40/40 – Fruitmarket

Conceived, Created, Written, Designed and Performed by Katherina Radeva

Movement Support from Liz Aggiss, Lucy Suggate, Rachel Krische

Rating: 4 out of 5.

A thoroughly moving celebration of Katherina Radeva’s forty years as a woman, a migrant, and an artist, 40/40 claims a space just for one hour, a meagre sliver of these forty years, to share stories of her past, present, and perhaps future with those willing to listen: told with movement, speech, and a lot of electrical tapes.

Supported by three female choreographers, Lucy Suggate, Liz Aggiss and Rachel Krische, dance is (on the surface) the principal method of communication for Radeva’s show. Still, it’s far from a clean-cut movement piece. A soupcon of a specked biographical show, 40/40 could be a great deal of things – though it certainly follows a path of sorts along the experiences and ventures of Radeva’s life. And though remarkably personal in spoken word and idea, at no point does this production stray into avenues of excluding the audiences: this could be anyone’s story. Anyone’s celebration.

It’s rare to compact a life into any period, let alone an hour, but from the young girl dancing at her parents to a body-shamed rhythmic gymnast to the creative refuting the categorises they’re boxed into, 40/40 does an eloquent job of offering insight into ripples of Radeva’s life. But we’re all here now, at this moment. And with her offer of a beer or a drink at the finale – there is a sense of commonality, a shared authenticity in this life-affirming piece, something so many others attempt but fail to capture.  

There’s a sense of Radeva reclaiming not only their glorious intricacies, failings, successes, and laughter – but openly encouraging the audience to do similar – and vitally, at their own pacing. No one is forced to feel anything, but 40/40 is such an unapologetic celebration of self-acceptance, and of joy, in everything we do: no matter how small, that it’s impossible not to feel a kinship and a smile emerge.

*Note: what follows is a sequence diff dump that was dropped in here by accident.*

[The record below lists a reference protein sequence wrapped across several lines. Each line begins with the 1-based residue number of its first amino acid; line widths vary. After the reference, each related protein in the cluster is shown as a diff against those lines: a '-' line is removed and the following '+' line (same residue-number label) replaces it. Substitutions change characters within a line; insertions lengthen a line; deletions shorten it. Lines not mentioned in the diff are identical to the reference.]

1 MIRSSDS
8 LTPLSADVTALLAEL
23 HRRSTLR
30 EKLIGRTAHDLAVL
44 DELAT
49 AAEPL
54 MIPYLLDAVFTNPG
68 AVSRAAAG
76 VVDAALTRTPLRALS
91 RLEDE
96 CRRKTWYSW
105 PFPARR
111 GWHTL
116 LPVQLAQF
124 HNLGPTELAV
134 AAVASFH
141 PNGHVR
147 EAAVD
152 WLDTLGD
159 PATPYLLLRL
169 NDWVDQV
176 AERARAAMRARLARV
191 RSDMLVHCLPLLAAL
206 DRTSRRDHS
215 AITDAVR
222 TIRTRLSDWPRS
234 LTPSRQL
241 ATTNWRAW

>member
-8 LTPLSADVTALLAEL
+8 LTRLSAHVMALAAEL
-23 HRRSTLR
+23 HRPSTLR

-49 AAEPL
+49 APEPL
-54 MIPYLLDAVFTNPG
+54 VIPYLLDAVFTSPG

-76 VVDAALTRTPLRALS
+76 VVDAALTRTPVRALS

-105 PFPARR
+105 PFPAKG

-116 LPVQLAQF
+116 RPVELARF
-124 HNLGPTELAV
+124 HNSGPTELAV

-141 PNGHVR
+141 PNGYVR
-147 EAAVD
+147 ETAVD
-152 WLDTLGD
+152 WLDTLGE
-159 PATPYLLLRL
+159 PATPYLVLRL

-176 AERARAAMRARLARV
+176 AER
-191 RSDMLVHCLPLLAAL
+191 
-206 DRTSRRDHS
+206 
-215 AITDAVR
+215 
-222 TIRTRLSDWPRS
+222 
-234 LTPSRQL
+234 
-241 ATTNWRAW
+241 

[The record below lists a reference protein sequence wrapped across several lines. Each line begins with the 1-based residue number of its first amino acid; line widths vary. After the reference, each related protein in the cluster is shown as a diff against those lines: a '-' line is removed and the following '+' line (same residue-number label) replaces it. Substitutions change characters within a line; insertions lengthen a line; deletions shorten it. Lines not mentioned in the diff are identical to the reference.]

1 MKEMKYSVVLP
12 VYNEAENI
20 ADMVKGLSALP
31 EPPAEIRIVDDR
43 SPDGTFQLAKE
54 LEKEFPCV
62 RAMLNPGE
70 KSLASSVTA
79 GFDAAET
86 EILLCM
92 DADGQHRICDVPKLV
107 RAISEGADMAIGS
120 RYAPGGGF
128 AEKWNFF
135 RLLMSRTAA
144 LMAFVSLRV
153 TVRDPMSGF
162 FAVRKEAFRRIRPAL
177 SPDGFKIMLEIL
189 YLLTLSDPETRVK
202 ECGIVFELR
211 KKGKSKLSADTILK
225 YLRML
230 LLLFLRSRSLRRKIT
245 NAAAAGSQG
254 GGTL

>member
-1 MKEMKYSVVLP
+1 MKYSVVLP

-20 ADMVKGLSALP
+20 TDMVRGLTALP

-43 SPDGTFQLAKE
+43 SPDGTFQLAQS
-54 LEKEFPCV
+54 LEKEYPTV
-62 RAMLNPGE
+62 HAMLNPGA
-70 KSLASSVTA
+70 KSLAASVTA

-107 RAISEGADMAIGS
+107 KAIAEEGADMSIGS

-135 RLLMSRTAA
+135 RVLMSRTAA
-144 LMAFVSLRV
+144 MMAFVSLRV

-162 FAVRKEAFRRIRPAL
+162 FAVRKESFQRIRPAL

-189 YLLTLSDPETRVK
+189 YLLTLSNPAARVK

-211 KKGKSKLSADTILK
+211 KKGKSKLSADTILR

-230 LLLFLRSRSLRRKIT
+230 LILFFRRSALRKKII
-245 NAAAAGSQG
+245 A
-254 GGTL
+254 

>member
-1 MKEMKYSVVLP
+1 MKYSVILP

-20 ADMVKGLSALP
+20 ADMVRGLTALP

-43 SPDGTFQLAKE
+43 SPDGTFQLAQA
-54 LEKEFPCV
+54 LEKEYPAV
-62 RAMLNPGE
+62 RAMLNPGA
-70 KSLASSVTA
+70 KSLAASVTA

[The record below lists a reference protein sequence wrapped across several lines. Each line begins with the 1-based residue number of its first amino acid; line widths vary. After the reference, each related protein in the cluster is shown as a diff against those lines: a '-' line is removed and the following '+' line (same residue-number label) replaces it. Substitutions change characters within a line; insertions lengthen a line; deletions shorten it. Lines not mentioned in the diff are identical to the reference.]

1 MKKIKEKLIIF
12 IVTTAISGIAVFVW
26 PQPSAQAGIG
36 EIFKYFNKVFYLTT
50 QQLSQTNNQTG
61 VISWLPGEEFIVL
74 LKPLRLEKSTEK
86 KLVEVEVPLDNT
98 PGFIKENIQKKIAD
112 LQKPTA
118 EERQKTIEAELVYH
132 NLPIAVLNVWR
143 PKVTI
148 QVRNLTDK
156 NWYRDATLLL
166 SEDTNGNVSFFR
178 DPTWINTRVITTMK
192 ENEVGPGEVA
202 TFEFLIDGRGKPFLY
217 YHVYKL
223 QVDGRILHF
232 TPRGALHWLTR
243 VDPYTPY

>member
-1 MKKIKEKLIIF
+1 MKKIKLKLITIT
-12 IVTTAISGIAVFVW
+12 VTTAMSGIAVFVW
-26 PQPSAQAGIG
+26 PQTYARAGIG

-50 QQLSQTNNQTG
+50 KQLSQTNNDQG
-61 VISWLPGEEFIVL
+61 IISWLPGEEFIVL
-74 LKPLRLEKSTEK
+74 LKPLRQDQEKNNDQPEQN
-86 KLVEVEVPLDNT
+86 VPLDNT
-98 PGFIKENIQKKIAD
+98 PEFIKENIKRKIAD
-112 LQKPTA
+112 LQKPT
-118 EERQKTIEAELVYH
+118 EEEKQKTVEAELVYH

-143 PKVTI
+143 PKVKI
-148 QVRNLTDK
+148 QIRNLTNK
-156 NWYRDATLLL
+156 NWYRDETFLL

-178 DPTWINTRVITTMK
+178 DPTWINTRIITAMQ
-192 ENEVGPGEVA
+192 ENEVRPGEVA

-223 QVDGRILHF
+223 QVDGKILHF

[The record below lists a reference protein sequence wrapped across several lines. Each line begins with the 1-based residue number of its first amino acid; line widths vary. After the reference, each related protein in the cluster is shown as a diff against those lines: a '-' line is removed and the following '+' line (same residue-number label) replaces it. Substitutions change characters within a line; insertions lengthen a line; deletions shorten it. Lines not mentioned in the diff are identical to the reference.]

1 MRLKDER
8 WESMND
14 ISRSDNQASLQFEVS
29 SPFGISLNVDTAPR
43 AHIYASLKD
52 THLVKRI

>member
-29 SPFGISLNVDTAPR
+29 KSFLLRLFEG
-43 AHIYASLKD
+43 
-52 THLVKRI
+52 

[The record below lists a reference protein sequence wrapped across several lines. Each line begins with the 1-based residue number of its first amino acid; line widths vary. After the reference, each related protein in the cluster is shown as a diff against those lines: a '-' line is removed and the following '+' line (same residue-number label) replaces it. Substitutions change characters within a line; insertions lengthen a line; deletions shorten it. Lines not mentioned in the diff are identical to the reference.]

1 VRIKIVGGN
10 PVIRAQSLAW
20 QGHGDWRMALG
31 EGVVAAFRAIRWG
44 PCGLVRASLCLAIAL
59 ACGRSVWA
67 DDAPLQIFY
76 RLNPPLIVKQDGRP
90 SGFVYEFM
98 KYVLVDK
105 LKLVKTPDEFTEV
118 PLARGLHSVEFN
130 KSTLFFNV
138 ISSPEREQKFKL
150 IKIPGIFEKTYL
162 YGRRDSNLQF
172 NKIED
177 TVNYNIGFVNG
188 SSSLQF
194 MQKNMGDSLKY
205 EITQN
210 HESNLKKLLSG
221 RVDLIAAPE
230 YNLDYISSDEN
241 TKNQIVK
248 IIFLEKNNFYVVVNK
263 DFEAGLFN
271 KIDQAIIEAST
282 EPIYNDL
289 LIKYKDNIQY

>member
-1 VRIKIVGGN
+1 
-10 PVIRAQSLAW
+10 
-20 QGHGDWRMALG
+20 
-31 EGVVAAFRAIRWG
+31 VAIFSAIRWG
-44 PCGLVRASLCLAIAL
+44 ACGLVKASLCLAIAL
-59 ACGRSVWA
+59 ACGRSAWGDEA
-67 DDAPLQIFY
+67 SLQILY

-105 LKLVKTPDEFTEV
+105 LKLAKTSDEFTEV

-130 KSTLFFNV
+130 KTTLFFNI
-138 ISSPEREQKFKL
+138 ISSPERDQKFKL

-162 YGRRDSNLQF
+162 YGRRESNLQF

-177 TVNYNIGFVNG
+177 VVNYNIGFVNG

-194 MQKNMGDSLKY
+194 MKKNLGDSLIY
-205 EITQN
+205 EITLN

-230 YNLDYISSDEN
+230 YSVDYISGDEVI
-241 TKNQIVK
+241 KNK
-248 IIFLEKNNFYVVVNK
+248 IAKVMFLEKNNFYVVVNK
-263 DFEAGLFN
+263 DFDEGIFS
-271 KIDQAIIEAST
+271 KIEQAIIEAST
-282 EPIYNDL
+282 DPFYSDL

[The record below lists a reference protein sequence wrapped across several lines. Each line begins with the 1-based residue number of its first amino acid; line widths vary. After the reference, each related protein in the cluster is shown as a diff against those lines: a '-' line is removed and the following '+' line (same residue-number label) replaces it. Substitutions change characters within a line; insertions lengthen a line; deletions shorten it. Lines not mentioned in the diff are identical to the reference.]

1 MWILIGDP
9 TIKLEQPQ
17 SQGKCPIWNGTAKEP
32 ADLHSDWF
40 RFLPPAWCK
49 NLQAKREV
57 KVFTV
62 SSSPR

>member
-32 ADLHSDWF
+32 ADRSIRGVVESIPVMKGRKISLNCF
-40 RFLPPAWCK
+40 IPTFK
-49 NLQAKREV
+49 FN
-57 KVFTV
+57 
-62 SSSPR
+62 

There’s an uncomplicated articulateness to the staging, a flat surface, devised as a space for Radev’s movement, but structured for the surrounding audiences, who make up a fence around the performance space – ensuring no angle is uncovered or hidden to reinforce the honesty and openness of it all. Electrical tape of bright colours litters the continuously growing installation, stuck to the floor of the space, Radeva adding more to it as the night goes on: familiar patterns of the Snakes and Ladders board game offer a clear dimension to the ups and downs of life. But it’s a game we’ve been forced to play.

Strengthened with a surrounding scope of light from Marty Langthorne, which pulses in intensity and colour – occasionally flooding out the electrical tape creations, other times enhancing both the staging and Rositza Radeva’s costume, which ranges from the clean and simple to strikingly wonderful headdresses. Tim Blazedell balancing a tremendous sound score weaves well in pacing from the familiar pop music to Balkans’ folk with relative ease – never feeling out of touch with Radeva, synchronised beautifully with the pulsating lights.

The fountain of youth, or at least the fountain of life has sprung. Our biological machines feel weary, brittle, and tired upon entry into the Fruitmarket studio but Katherina Radeva just doesn’t let this fly. This won’t change the world. It won’t stop corruption or heal wounds. Hell, it might not even change your night. But what 40/40 proves – is that context is everything. 40/40 is entirely in the moment – it doesn’t exist outside of these four walls, but the feelings it conjures are real. And audiences won’t forget this.

Entirely in the Moment

40/40 runs at the Fruitmarket on February 7th. Runs for one hour without interval: Ages 18+

40/40 was able to be performed thanks to Creative Scotland, with support from Tramway Glasgow and Dance Base Scotland. 

Photo Credit – Garry Cook and Beth Chalmers


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